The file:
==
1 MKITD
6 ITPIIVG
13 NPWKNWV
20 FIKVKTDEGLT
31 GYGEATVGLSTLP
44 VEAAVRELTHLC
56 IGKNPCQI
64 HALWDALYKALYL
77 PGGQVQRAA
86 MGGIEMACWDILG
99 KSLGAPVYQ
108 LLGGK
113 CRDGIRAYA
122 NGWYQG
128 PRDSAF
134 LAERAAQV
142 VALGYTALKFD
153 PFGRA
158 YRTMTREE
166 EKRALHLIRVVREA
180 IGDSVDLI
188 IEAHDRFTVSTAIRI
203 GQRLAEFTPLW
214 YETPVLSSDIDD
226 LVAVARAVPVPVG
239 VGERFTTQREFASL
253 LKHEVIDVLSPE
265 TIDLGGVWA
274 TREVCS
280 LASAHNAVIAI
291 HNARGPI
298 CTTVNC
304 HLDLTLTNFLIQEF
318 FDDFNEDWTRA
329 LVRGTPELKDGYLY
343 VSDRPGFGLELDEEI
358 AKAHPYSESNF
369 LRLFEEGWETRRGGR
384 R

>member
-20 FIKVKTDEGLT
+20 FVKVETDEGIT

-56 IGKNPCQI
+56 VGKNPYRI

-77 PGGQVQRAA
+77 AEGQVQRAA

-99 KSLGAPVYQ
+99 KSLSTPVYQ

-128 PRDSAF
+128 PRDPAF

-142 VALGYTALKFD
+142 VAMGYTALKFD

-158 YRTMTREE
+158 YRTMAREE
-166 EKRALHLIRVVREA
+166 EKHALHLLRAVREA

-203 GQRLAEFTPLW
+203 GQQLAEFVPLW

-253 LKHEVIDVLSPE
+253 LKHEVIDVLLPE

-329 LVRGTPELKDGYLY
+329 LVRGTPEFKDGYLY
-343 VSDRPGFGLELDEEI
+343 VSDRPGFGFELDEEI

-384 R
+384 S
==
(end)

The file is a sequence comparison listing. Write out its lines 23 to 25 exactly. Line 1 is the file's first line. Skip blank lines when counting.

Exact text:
203 GQRLAEFTPLW
214 YETPVLSSDIDD
226 LVAVARAVPVPVG